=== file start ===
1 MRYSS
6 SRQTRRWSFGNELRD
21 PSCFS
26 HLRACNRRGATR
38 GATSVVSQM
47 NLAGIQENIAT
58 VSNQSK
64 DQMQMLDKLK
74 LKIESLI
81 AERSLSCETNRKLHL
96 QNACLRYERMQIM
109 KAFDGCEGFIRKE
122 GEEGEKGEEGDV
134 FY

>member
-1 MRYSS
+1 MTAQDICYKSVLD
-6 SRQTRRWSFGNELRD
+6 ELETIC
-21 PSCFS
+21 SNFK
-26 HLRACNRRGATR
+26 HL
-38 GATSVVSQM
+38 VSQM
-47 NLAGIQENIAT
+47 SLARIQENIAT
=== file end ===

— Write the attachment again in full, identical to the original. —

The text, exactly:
1 MRYSS
6 SRQTRRWSFGNELRD
21 PSCFS
26 HLRACNRRGATR
38 GATSVVSQM
47 NLAGIQENIAT
58 VSNQSK
64 DQMQMLDKLK
74 LKIESLI
81 AERSLSCETNRKLHL
96 QNACLRYERMQIM
109 KAFDGCEGFIRKE
122 GEEGEKGEEGDV
134 FY

>member
-1 MRYSS
+1 MTAQDICYKSVLD
-6 SRQTRRWSFGNELRD
+6 ELETIC
-21 PSCFS
+21 SNFK
-26 HLRACNRRGATR
+26 HL
-38 GATSVVSQM
+38 VSQM
-47 NLAGIQENIAT
+47 SLARIQENIAT